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Saturday, August 15, 2015

Superconductor Preview: A Season You Can't Refuse

The New York Philharmonic unveils an ambitious slate for 2015-2016.
by Paul J. Pelkonen
Original gangsters: Olive oil importer Vito Corleone (second from left)and his three sons 
Michael (l.) Santino (c.) and Fredo (r.) pose with adopted consigliere Alan Gilbert. 
The New York Philharmonic will play the complete score of The Godfather next September. 
Original film image © Paramount Pictures.
Photo of Alan Gilbert by Chris Lee © 2015 The New York Philharmonic.
Photo alteration by the author. 
The New York Philharmonic's 2015-16 season marks the start of a key transitional period for America's longest-lived orchestra: the wane of Alan Gilbert, who announced earlier this year that he is planning to step down as the ensemble's music director in 2017.

That change hangs over this entire season, which also features the arrival of composer Esa-Pekka Salonen as the orchestra's third Composer-in-Residence. Mr. Salonen has made his reputation as a fearless conductor of romantic and modern repertory and as an equally fearless creator of music that remains eminently listenable while pushing forward in bold new directions. In addition to a conducting commitment, the Finnish composer will premiere new works under the aegis of the New York Philharmonic.

This is Mr. Salonen's first appointment with an orchestra in a composing capacity, following the career path he chose since leaving the Los Angeles Philharmonic. "It's a new departure for me," he said in a pre-taped film shown on the Atrium wall. "I can ask (the Philharmonic) for almost impossible things and they deliver."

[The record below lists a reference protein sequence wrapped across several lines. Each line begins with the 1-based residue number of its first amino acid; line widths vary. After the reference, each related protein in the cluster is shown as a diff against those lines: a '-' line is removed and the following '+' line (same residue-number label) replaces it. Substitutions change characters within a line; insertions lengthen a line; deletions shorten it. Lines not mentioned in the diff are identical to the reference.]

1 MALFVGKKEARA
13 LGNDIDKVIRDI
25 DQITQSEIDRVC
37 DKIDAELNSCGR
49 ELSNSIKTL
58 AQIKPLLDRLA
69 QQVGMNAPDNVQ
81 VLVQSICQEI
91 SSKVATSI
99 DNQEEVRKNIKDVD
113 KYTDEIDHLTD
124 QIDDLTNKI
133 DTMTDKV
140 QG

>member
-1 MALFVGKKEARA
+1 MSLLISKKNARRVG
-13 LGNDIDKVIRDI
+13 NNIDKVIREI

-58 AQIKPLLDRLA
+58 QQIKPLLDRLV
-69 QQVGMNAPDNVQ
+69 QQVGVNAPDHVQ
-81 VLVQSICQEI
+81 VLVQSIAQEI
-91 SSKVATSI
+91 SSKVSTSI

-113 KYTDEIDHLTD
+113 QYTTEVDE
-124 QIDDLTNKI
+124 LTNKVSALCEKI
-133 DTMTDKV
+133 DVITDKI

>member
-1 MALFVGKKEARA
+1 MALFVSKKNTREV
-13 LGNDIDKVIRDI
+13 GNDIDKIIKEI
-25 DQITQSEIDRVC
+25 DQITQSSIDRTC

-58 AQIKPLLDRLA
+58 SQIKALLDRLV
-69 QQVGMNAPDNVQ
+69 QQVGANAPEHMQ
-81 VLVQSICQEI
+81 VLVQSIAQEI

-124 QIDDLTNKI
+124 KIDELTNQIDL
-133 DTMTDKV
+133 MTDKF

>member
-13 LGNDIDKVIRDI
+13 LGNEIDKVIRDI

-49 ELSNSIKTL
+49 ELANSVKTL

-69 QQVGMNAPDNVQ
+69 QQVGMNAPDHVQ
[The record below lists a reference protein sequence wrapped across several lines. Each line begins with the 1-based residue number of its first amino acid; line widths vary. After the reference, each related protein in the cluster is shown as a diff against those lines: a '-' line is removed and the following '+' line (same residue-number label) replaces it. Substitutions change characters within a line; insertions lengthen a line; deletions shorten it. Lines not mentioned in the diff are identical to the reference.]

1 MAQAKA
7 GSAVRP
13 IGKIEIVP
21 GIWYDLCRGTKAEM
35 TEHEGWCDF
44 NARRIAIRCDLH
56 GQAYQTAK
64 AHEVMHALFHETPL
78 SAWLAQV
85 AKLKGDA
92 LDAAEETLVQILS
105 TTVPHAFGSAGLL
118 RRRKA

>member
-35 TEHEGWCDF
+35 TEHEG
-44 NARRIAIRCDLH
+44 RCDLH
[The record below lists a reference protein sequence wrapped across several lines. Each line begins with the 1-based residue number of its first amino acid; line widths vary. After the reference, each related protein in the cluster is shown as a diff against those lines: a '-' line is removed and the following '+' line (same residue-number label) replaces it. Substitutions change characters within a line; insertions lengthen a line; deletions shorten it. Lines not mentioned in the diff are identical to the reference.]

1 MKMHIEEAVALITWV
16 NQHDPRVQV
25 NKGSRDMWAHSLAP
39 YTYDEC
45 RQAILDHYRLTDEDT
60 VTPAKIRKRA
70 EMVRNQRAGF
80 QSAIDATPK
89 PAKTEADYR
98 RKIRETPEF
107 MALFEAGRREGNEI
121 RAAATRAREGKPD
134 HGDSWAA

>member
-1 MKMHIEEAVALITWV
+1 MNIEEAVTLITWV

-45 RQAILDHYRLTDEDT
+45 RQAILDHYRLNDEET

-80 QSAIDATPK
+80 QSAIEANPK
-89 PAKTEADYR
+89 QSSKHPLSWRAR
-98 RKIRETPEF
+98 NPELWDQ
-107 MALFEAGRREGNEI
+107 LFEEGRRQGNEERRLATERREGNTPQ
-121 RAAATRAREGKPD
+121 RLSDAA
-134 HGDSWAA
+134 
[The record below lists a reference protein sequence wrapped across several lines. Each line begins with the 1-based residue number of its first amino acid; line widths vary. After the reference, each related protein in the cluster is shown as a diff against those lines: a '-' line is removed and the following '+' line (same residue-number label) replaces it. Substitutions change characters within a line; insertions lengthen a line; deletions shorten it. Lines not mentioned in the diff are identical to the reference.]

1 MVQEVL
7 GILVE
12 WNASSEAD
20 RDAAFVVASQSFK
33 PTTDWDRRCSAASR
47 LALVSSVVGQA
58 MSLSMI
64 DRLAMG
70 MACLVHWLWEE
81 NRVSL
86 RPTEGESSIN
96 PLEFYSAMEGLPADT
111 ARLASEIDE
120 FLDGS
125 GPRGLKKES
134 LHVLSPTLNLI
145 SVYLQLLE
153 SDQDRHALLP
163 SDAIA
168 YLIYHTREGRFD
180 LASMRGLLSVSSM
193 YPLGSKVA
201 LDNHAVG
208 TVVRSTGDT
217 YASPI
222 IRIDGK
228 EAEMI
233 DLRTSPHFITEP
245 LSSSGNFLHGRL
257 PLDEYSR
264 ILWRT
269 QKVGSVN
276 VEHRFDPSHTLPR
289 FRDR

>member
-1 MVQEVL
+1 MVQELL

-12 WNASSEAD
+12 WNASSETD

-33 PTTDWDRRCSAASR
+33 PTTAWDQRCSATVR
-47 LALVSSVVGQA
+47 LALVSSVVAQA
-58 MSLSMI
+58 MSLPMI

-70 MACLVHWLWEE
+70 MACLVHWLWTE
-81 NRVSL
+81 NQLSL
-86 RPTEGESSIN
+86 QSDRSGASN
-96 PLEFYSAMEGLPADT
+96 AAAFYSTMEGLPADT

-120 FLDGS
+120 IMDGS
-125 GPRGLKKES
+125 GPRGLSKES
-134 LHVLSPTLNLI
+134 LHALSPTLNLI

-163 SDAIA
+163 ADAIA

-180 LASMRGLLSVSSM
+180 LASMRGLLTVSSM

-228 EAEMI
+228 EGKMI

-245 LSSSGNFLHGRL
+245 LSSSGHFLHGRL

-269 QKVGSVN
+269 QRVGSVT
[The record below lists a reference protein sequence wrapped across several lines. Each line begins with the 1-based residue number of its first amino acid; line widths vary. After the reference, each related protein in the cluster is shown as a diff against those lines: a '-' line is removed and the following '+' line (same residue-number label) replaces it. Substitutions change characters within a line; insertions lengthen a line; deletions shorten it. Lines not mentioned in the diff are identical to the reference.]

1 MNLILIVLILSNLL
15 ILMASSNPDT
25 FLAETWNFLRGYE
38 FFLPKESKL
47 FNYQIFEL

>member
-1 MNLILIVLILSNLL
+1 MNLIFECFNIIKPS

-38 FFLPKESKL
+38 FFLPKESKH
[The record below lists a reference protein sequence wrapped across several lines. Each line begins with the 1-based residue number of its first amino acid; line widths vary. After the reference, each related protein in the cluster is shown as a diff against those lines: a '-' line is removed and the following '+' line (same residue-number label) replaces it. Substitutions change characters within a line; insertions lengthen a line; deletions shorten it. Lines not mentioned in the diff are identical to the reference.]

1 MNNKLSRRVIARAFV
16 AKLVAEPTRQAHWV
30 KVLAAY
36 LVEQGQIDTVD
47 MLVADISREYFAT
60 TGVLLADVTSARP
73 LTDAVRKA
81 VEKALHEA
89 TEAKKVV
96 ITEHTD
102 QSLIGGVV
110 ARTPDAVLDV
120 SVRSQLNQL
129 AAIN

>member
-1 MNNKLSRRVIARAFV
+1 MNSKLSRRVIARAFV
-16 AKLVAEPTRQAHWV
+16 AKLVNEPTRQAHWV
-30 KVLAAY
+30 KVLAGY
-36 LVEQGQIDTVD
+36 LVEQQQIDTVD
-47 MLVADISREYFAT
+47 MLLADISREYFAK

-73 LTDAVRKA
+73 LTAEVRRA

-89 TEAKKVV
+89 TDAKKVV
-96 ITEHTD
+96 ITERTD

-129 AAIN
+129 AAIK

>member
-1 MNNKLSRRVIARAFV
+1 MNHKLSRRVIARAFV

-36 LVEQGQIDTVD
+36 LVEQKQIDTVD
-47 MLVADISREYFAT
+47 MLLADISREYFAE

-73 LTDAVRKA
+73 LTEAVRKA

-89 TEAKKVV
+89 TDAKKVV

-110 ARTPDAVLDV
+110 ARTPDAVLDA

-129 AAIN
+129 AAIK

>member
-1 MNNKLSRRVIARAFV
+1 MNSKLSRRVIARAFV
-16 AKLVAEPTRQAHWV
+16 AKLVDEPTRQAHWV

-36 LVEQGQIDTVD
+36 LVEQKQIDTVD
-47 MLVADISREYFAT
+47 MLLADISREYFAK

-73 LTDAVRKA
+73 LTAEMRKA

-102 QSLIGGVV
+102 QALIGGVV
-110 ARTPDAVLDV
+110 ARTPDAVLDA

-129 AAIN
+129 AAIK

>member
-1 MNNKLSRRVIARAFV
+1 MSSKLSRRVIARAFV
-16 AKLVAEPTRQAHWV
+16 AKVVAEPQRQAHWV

In addition to the New York premieres of his L.A. Variations and Karawane, Mr. Salonen will also compose a new work for the second NY Phil Biennial, scheduled to start in May of 2016. "I'm a little superstitious about talking about new pieces before they're written," he said. The full Biennial schedule remains unannounced, but the festival will include the New York premiere of The Importance of Being Earnest, a new opera by Gerald Barry. Earnest  the first fruit of a new collaboration with Lincoln Center.

Mr. Salonen's 2016 conducting commitments include Olivier Messiaen's Turangalila-symphonie, a massive work that incorporates solo piano and ondes Martinot. This is the featured concert of Messiaen Week, dedicated to the music of the 20th century French mystic. The schedule also features Messiaen's epic Quartet for the End of Time, performed at the Temple of Dendur with an all-star cast including Mr. Gilbert on the violin and pianist Inon Barnatan, the orchestra's current Artist in Association.

This year, the orchestra bucked the usual trend of hiring a violinist or pianist as the orchestra's Artist in Residence. Next year, it will be a singer: the American bass-baritone Eric Owens. Acclaimed for his interpretation of Alberich in Wagner's Ring, Mr. Owens will sing the role of Wotan in a January 2016  concert featuring the final scene of that composer's Die Walküre. "I don't know of any other opera that has this kind of cult following," Mr. Owens said. "It's like Star Trek."

Some other schedule highlights:

  • Mr. Gilbert will lead two major Mahler works (the Symphony No. 5 and Das Lied von der Erde and  explore the music of Sibelius in honor of the latter composer's 150th birthday.
  • The orchestra schedule features the Mahler Sixth (with Semyon Bychkov)  and Ninth under Bernard Haitink in April of 2016.
  • A three week festival focusing on the piano concertos of Rachmaninoff with Russian pianist Danil Trifonov completing a concerto cycle started earlier this season.
  • In a new holiday offering, Eric Owens will feature in How the Grinch Stole Christmas.
  • Finally, the season opens with a double bill of film scores, performed live with the movies behind the Philharmonic players. On the slate, late music director Leonard Bernstein's score for On the Waterfront and Nino Rota's score for The Godfather. Truly this is a concert you can't refuse.
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Critical Thinking in the Cheap Seats

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Since 2007, Superconductor has grown from an occasional concert or CD review to a near-daily publication covering classical music, opera and the arts in and around NYC, with excursions to Boston, Philadelphia, and upstate NY. I am a freelance writer living and working in Brooklyn NY. And no, I'm not a conductor.